Apparently a significant number of young adults do not value educational opportunities that are available to them after they graduate from high school.

Last week The Associated Press reported the findings of a poll that showed about 40% of Americans ages 13 through 29 believe a four-year college degree prepares people somewhat well, or even poorly, for today’s economy.

About half the people polled said their high school education provided the skills they need to obtain a good job after they graduate. About 45% say a high school diploma is good preparation for future successful workers.

The poll revealed differences of opinion along race and ethnicity lines. At least half young black and Hispanic Americans said high school is a good path to success, compared with 41% of young white Americans, according to the AP.

The poll’s findings are open to a wide range of interpretation, but some points need to be addressed.

One problem with interpreting the poll is that some people frame education as going to college or not going to college, or that education after high school requires a four-year degree. That leaves out trades programs and other good-paying careers that don’t necessarily involve a four-year college degree.

Indeed, states have invested billions of dollars in the past two or three decades to provide education opportunities for people whose career paths do not require a four-year degree. The poll also found that many young Americans are concerned about the cost of education. Nearly 8 in 10 said they think college affordability is a very or extremely serious problem, and a majority said they were at least somewhat concerned about debt. Of those with college plans, a majority said they were borrowing or planning to borrow loans to pay for tuition.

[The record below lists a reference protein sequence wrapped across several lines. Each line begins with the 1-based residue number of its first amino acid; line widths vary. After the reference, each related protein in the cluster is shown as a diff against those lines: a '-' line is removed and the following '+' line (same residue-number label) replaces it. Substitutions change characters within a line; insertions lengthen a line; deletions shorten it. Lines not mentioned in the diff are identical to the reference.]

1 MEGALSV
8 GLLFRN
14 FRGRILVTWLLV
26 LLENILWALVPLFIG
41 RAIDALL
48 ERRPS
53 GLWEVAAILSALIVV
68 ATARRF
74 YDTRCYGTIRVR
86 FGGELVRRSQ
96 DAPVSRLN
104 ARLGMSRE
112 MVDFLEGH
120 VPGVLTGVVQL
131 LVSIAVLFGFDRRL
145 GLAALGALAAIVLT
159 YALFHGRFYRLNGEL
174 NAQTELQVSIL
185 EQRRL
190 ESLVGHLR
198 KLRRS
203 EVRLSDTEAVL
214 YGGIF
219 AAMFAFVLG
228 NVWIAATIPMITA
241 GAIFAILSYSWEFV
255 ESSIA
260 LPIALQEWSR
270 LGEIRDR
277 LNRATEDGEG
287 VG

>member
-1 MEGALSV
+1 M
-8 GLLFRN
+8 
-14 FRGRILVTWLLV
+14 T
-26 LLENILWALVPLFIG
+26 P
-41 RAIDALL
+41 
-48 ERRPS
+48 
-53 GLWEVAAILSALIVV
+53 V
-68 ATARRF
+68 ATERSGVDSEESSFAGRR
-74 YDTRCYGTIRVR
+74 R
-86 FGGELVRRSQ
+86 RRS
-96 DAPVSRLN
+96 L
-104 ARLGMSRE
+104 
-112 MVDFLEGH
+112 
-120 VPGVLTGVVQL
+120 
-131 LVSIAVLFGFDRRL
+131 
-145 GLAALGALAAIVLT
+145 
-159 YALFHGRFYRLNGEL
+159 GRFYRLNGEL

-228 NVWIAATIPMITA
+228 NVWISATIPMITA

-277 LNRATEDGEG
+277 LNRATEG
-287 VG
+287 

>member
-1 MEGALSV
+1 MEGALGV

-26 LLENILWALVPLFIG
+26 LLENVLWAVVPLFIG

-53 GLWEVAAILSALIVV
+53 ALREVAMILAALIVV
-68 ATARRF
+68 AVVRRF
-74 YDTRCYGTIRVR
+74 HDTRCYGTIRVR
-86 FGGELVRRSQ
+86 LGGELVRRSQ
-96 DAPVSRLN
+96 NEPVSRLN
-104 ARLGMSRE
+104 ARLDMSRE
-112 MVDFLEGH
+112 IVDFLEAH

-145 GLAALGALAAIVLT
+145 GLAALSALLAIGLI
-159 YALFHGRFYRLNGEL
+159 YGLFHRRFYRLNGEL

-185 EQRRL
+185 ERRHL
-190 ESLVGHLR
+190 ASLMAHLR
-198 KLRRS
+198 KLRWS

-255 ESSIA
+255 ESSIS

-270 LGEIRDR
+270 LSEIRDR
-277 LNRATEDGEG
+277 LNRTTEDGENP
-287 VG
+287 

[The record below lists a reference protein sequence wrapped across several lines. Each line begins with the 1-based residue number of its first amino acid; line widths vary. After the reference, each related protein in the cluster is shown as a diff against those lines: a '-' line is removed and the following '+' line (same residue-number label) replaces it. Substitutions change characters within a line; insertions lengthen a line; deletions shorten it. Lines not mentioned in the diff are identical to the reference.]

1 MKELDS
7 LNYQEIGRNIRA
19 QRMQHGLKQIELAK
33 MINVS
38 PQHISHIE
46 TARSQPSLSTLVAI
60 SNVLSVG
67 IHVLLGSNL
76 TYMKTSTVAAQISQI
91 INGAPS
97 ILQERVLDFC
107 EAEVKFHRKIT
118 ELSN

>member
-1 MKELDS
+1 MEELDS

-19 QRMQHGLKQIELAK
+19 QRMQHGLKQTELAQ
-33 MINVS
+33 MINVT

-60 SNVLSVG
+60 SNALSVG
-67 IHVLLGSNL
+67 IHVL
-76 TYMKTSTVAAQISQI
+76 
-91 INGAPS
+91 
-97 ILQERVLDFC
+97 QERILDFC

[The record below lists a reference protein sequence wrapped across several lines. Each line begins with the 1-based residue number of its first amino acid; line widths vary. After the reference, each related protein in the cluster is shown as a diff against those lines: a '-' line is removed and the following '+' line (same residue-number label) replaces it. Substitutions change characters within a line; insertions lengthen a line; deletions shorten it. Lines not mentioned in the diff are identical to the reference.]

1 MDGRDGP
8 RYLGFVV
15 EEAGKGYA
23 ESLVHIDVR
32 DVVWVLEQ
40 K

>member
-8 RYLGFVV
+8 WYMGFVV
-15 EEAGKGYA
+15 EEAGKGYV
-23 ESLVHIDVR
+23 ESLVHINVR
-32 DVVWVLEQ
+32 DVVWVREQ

The horror stories over the cost of college may be scaring some people away. How many of us have heard of a person with a master’s degree or Ph.D. who is unable to find a job in his or her field and is instead dispensing lattes at the corner coffee shop?

In some ways, young Americans are right to be worried, Anthony Carnevale, director of Georgetown University’s Center on Education and the Workforce, told the AP. The transition to adult independence is taking place later in life, he said. Education requirements for good jobs have grown, and there are fewer available to young people.

Of course, college graduates shouldn’t think their futures are secure. Artificial intelligence and offshoring jobs can replace the work of some people even with advanced degrees, but you can’t offshore the work of a plumber or an electrician.

There is an old saying, authorship unknown, that goes, “If you think education is expensive, try ignorance.” Education is expensive in money, time and sacrifice. As with any endeavor, it opens a person to the possibility of failure. Education after high school requires careful planning that goes beyond the uninformed or incomplete opinions of a young person’s peers.

What we have here is failure to communicate: A large number of young people have not gotten the message that a high school diploma is the beginning of a person’s education, not the end. High school students or graduates who end their learning at age 18 likely will regret it before they hit 28 or 38.